In fact, the RBI has asked the government top cut rates on small savings schemes like the PPF (Public Provident Fund), post office deposits etc. The purpose of this request is something slightly larger. Most of the small savings deposit rates are regulated by the government and is set from time to time to ensure that small savers are able to get a good return on these investments. RBI’s contention has been that since the deposits like PPF offer higher returns than bank FDs, pay tax-free interest and also offer tax exemptions under Section 80C of the Income Tax Act, their actual yield is much higher. This distorts the yield curve as a result of which banks are not able to cut the rates on deposits beyond a point.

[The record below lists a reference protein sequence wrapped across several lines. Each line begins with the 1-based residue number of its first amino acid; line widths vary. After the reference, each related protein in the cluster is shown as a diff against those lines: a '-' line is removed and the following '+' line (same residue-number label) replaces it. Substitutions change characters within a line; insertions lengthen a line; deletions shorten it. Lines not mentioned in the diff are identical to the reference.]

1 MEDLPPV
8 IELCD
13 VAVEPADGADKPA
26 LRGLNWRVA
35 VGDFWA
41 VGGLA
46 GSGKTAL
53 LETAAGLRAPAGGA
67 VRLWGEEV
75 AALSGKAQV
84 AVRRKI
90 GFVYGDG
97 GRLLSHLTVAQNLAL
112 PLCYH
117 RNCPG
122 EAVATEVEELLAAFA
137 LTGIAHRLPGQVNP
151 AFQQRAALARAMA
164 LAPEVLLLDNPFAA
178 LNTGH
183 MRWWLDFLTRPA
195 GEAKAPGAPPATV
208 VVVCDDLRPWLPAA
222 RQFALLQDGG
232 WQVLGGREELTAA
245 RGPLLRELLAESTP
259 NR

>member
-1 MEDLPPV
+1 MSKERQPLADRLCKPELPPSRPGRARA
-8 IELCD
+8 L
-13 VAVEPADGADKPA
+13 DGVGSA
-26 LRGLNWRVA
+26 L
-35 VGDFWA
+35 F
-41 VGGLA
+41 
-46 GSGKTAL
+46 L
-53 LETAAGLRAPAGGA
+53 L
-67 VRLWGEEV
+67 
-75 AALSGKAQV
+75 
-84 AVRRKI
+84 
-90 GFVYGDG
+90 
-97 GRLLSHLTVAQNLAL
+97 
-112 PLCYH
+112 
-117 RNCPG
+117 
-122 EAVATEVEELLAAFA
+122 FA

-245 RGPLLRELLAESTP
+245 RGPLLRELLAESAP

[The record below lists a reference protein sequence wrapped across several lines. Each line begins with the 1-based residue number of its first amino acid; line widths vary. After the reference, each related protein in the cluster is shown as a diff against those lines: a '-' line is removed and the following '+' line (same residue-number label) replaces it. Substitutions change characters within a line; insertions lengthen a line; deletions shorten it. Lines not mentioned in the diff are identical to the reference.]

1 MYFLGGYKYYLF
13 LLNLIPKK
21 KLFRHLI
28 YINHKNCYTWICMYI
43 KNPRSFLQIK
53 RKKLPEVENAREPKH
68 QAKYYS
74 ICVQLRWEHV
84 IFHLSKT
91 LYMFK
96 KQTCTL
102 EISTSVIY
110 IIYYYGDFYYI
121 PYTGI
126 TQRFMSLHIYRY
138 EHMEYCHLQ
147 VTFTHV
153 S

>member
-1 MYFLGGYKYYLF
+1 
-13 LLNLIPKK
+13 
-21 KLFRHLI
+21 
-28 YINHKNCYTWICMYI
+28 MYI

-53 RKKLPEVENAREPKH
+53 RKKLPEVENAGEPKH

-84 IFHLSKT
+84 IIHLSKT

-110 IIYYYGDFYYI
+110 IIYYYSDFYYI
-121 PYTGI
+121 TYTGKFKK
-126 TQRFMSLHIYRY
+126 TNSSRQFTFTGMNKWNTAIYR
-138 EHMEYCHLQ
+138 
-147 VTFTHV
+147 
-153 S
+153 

Now, unless the deposit rate cut, the loan rates cannot be cut and that is why the transmission of rate cuts is not happening in bank loans. RBI has cut repo rates by 135 bps since January 2019 but bank lending rates have gone down by less than 35 bps. According to the RBI, this can be addressed if the rates on post office deposits and other small savings are also cut in tandem. This will ensure that banks are able to reduce their cost of deposits without losing out to post offices and can also lend at lower rates to corporates. This could mean that the government may look at a sharp cut in small savings rate post January 2020.